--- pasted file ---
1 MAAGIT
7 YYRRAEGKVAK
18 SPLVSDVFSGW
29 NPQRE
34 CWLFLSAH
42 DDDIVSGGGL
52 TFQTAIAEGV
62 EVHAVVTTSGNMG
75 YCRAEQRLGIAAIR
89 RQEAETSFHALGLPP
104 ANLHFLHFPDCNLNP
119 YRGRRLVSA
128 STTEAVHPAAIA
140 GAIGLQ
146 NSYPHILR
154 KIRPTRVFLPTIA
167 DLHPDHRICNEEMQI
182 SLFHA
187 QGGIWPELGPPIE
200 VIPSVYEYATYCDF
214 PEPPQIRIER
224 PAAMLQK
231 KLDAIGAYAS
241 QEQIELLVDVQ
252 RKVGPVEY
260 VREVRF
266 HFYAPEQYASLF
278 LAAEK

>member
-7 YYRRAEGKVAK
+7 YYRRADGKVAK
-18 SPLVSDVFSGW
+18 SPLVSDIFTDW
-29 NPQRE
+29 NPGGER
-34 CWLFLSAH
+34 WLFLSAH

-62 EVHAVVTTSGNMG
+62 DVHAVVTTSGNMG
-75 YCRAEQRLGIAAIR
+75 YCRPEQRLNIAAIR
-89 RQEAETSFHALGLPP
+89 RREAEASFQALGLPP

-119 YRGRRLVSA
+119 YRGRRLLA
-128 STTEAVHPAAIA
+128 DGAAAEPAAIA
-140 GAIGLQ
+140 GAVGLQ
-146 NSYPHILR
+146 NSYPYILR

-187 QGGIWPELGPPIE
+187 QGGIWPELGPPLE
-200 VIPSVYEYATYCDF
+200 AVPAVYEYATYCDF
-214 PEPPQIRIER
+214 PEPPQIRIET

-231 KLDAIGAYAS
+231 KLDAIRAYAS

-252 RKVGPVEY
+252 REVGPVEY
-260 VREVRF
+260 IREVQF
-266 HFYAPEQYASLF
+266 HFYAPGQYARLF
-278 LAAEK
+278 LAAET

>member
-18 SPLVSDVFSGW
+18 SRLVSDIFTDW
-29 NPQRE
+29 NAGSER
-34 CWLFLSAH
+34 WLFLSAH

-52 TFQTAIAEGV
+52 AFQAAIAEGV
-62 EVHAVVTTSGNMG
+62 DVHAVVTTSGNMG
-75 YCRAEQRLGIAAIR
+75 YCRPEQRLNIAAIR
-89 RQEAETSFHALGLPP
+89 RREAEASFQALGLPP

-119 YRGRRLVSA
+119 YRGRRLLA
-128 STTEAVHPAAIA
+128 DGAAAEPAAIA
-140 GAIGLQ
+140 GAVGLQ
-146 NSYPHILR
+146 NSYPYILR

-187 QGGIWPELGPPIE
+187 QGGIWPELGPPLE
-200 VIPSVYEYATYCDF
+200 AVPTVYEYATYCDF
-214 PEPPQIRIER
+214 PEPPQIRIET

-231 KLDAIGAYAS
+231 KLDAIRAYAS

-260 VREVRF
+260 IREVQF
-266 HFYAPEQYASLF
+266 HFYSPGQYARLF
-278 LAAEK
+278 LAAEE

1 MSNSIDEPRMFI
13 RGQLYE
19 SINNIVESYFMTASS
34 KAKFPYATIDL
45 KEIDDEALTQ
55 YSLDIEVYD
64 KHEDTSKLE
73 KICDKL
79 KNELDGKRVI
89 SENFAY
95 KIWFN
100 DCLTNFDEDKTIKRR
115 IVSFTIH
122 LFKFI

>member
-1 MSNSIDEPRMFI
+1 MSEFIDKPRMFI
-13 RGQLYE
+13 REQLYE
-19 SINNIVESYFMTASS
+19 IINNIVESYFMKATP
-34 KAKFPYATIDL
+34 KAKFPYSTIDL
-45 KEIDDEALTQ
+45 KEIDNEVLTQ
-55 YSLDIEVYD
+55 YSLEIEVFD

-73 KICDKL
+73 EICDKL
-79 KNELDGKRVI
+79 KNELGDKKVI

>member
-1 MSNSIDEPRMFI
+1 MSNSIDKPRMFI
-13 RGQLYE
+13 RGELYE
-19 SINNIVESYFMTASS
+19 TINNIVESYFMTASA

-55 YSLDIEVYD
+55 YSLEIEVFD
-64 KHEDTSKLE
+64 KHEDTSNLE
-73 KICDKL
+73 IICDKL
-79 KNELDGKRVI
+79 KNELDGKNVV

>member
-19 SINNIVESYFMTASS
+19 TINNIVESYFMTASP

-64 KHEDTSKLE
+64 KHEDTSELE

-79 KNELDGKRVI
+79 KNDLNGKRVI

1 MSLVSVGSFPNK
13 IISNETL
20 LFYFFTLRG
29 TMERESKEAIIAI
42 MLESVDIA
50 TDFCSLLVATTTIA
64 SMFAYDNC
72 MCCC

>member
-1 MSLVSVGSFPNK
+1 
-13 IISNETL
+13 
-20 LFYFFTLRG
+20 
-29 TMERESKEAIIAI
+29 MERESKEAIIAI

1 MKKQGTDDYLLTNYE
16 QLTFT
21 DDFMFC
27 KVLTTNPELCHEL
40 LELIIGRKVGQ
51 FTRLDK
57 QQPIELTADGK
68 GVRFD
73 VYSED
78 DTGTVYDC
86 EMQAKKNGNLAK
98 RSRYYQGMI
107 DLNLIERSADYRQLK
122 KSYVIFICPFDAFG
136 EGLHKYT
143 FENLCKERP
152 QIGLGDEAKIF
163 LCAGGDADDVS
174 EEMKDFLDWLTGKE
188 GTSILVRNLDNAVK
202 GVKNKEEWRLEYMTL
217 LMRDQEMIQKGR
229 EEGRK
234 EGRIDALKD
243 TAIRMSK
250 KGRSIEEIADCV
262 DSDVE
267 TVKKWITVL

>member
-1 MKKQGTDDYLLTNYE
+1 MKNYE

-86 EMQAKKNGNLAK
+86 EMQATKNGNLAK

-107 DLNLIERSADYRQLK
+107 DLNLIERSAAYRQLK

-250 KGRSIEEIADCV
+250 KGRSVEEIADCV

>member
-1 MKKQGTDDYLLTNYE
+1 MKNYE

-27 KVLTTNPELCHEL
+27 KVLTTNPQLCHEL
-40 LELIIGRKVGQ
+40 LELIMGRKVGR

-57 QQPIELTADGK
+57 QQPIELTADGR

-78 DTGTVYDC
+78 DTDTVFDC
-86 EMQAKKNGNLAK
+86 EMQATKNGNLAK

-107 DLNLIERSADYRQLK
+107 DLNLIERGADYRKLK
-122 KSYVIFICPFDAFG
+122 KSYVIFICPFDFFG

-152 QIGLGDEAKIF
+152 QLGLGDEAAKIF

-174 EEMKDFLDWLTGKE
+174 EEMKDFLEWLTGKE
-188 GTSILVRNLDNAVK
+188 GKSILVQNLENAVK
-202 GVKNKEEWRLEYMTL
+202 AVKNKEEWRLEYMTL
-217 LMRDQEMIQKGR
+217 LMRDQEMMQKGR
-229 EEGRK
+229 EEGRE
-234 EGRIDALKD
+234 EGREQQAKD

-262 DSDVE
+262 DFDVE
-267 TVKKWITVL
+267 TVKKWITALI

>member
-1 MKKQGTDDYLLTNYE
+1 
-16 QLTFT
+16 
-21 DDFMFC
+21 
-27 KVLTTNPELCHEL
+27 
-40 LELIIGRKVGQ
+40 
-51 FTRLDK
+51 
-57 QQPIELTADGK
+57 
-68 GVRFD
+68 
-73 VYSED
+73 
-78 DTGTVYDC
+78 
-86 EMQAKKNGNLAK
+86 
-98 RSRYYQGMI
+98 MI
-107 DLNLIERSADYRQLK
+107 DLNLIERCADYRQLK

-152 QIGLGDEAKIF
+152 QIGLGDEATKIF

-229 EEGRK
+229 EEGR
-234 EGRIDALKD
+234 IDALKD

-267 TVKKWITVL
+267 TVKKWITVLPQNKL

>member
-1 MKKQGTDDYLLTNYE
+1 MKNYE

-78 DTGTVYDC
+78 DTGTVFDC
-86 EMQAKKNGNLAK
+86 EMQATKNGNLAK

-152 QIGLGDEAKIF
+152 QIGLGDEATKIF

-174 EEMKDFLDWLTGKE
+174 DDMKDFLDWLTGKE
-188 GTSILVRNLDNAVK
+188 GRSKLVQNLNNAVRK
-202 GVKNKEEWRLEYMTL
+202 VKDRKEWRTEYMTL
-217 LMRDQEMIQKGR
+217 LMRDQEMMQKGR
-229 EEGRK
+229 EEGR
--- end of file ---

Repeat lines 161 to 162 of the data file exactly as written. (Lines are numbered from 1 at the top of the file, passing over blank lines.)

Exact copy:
29 TMERESKEAIIAI
42 MLESVDIA